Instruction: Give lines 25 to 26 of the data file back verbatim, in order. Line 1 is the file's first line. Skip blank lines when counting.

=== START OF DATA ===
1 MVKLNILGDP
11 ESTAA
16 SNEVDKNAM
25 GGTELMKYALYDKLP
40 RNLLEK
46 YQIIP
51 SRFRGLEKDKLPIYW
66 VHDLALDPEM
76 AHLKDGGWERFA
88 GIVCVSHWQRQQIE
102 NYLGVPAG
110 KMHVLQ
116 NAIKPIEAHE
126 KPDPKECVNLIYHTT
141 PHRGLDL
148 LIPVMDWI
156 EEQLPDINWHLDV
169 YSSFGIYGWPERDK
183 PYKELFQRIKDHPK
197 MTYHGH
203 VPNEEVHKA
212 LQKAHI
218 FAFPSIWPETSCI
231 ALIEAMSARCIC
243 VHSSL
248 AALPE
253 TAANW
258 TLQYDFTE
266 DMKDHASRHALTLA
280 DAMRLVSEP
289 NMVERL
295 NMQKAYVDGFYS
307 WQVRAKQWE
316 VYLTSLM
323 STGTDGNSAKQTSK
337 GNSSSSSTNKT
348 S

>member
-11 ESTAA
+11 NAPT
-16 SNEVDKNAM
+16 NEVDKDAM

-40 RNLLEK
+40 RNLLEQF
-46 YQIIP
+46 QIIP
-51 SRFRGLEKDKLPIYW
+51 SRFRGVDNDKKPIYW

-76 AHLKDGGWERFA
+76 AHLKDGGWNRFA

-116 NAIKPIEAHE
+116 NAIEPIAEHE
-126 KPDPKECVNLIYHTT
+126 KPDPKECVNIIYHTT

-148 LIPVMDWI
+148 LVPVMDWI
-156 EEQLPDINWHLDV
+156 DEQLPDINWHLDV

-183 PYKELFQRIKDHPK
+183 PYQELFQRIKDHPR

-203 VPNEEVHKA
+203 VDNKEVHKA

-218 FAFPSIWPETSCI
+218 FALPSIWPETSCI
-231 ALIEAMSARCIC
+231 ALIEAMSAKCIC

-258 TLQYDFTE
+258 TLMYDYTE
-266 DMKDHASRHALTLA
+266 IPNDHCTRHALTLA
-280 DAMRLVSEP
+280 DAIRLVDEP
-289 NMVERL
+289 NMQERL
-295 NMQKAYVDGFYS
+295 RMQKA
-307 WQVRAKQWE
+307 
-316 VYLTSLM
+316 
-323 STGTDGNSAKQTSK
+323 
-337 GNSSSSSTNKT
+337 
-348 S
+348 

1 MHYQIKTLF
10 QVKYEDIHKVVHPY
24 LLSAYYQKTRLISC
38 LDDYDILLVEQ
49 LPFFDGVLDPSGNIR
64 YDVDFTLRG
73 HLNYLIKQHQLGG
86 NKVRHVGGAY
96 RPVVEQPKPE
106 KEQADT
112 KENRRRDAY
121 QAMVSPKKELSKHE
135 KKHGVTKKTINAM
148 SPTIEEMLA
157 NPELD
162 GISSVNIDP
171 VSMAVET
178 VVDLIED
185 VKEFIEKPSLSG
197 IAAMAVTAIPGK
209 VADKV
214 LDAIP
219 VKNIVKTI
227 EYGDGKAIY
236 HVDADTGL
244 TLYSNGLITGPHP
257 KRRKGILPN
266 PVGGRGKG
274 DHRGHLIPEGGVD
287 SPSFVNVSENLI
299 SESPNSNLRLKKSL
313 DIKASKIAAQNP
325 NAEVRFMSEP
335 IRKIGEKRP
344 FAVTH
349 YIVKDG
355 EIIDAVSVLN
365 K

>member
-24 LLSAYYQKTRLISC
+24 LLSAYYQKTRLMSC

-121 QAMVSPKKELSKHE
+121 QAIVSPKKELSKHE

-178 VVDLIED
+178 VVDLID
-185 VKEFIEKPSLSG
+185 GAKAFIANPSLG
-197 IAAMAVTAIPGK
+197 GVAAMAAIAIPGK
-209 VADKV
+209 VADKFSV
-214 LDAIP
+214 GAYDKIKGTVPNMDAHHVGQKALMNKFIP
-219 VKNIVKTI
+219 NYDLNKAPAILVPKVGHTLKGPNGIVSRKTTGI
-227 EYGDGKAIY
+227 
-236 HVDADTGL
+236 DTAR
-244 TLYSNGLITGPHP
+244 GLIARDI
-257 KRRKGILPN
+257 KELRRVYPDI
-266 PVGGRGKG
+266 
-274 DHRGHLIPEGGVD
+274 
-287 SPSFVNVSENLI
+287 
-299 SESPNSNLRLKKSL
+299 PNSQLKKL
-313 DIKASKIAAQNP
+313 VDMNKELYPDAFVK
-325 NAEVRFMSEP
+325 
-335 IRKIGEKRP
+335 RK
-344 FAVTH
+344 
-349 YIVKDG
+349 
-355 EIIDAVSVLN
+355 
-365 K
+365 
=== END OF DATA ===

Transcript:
243 VHSSL
248 AALPE